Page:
ProdigalBanker said...

Tami,

I read this first over at DK. I absolutely love the ferocious matter of factness with which you articulate your argument. I look forward to reading more of your work.

Jennifer said...

THANK YOU-THANK YOU-THANK You for this post Tami. It's so eloquent and direct and TRUE.

I really appreciate you starting from the position that America, in its founding, at its core, has had a problem with race and prejudice (and, of course, racial prejudice). Like with all types of illnesses and addictions, acknowledgement is the first step towards the healing process.

Will this reach everyone? No. I mean, that's my own frustration about trying to initiate honest dialogue about race--the people I think I really want to be talking to wouldn't be caught dead going to my blog, or probably would just feel frustration and anger (I'm, of course, guessing, because very few conservative folks seem to leave comments on my blog--probably due to the comment moderation I have going on).

At any rate, sorry for rambling, but I'm just so impressed by this post and wanted to let you know how much I appreciated your thoughts/sentiments/observations.

Ceci said...

Wow. Just wow.

"Black people don't expect you to know about all of these things. How could you? How can Lou Dobbs, a wealthy, white man, unequivocally proclaim how "progressive" America is about race? How the hell would he know?"

Tami, you are graciously letting white people off the hook here. I can understand why you would. But I don't have to do that.

Listen up, fellow white people: In this day and age, you really have no excuse for not having a better understanding of this. Visit black blogs. The Google is really good for that. Listen to "The Power" -- 169 on your XM radio. And read, REALLY read, posts like this one.

And Lou Dobbs? You're a journalist for chrise-sake. What's your excuse for not being better informed?

Out-f'ing-standing essay. :)

Jennifer said...

Hi Tami--this is Jennifer again--because I just re-read my comment and realized it was incomplete! So sorry! That's what I get for checking email before going to bed.

Anyway, what I was going to say is that unfortunately your post won't reach those, I think, I'd personally like to see do the racial conversion perspective--Lou Dobbs, Pat Robertson, the entire Republican power base--but what I meant to say (and thought I did) was that I DO think that writing your post, as you did, as a way to let white people (and others--I mean Michele Malkin, a Filipino American right-wing pundit clearly needs a lesson in Racism 101 and people like her are DANGEROUS because it allows white people to point and invoke the model minority myth/conservative spokesperson of color) into the conversation.

And, essentially, I thought your post really did that--it was strong and forceful and direct. It spoke your truth, which is also the truth for many people. And I think there are people who just don't know better--who aren't malicious--they just grew up with white privilege and in an atmosphere of white supremacy (and see, even when I use these terms, I know that invoking white supremacy for most people means conjuring images of people in sheets, but it's NOT that, or not just that--it's so much MORE than that, and much more subtle).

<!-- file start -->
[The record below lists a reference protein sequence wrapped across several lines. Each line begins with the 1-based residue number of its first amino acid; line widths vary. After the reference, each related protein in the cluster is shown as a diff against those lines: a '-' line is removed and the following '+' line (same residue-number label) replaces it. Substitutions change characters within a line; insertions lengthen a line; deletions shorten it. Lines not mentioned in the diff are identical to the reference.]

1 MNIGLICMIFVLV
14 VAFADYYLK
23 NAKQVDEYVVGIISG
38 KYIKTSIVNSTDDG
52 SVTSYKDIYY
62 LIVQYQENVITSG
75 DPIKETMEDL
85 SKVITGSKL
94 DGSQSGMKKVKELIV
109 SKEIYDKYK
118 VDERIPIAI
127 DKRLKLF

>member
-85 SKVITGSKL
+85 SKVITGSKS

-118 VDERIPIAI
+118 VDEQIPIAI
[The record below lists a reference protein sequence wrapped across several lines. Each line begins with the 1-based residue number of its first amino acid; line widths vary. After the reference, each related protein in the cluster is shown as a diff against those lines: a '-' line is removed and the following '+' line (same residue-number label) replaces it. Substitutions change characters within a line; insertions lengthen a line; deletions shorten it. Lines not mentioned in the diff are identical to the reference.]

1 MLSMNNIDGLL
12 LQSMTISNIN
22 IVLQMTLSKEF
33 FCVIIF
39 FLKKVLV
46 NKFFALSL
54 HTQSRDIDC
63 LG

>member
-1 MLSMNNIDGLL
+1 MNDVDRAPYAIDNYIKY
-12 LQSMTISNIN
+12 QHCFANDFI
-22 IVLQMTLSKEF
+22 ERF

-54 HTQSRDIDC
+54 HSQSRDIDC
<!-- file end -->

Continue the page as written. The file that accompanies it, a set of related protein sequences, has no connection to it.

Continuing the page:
Anyway, I'm rambling again because now I just woke up and haven't had my coffee (your part my my morning blog check-in!). I'll just end by saying, again, thank you for your words.

Laura said...

Tami, thank you for this post, I definitely agree with what you express about how white people need to stop denying that racism is alive and just be willing to listen. I am a 25 year old white woman living and working is Washington, DC. My boyfriend recently ended our relationship because of racial differences. He told me that he was raised to think that whites are content with keeping blacks in check and holding them back. He said that he feels as though he cannot express everything about himself since I am white and will never understand or relate to what he goes through as a black man. He is the only one holding himself back and I don’t understand how anyone can speak about how they wish racism was dead and then turnaround and be racist toward me. Two wrongs do not make a right and will get us nowhere as a human race. This is an educated man who graduated from Georgetown University. I feel as though the first thing he saw when he looked at me was the color of my skin (as a downfall), but when I looked at him I saw all of the amazing qualities that he possessed (including his skin) that made me care about him. Because of his upbringing he was conditioned to feel as though he cannot be his true self around all different colors and cultures. How is anyone supposed to understand or relate to another human being or racial group if they are never given the chance to understand through the candid sharing of thoughts, opinions, feelings, and experiences? I fear that this is hindering individuals from fulfilling their full potential when it comes to business, friendships and intimate relationships. I think the only way to grow as a society is to step out of our comfort zone and risk being temporarily uncomfortable and share opinions and struggles openly so that we can learn from each other and grow. I believe it’s one thing to understand the root of racial thinking and where it comes from, and never forget the past, but my fear is that if people’s actions today do nothing to change that thinking, then race relations will never improve. I was willing to listen, but he wasnt willing to speak...